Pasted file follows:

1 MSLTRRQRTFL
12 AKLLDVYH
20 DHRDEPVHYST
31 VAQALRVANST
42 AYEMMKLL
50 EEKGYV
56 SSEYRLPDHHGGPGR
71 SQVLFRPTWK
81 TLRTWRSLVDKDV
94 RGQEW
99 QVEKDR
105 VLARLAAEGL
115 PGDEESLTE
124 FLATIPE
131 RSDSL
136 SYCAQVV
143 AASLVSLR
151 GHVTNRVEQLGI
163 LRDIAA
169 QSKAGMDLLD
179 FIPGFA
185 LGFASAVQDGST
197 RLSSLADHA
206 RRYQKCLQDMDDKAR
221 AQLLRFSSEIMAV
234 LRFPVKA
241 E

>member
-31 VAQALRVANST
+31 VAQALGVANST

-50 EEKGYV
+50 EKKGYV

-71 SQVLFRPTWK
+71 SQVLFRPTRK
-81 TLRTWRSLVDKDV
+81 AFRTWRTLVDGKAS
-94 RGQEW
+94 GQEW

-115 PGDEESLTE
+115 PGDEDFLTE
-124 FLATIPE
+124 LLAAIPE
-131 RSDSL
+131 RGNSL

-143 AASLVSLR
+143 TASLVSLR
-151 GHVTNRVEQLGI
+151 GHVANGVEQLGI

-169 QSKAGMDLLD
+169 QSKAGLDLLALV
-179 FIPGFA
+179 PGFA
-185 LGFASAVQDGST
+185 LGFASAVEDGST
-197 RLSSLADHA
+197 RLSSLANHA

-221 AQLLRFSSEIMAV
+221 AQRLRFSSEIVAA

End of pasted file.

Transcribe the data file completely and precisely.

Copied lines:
1 MSLTRRQRTFL
12 AKLLDVYH
20 DHRDEPVHYST
31 VAQALRVANST
42 AYEMMKLL
50 EEKGYV
56 SSEYRLPDHHGGPGR
71 SQVLFRPTWK
81 TLRTWRSLVDKDV
94 RGQEW
99 QVEKDR
105 VLARLAAEGL
115 PGDEESLTE
124 FLATIPE
131 RSDSL
136 SYCAQVV
143 AASLVSLR
151 GHVTNRVEQLGI
163 LRDIAA
169 QSKAGMDLLD
179 FIPGFA
185 LGFASAVQDGST
197 RLSSLADHA
206 RRYQKCLQDMDDKAR
221 AQLLRFSSEIMAV
234 LRFPVKA
241 E

>member
-31 VAQALRVANST
+31 VAQALGVANST

-50 EEKGYV
+50 EKKGYV

-71 SQVLFRPTWK
+71 SQVLFRPTRK
-81 TLRTWRSLVDKDV
+81 AFRTWRTLVDGKAS
-94 RGQEW
+94 GQEW

-115 PGDEESLTE
+115 PGDEDFLTE
-124 FLATIPE
+124 LLAAIPE
-131 RSDSL
+131 RGNSL

-143 AASLVSLR
+143 TASLVSLR
-151 GHVTNRVEQLGI
+151 GHVANGVEQLGI

-169 QSKAGMDLLD
+169 QSKAGLDLLALV
-179 FIPGFA
+179 PGFA
-185 LGFASAVQDGST
+185 LGFASAVEDGST
-197 RLSSLADHA
+197 RLSSLANHA

-221 AQLLRFSSEIMAV
+221 AQRLRFSSEIVAA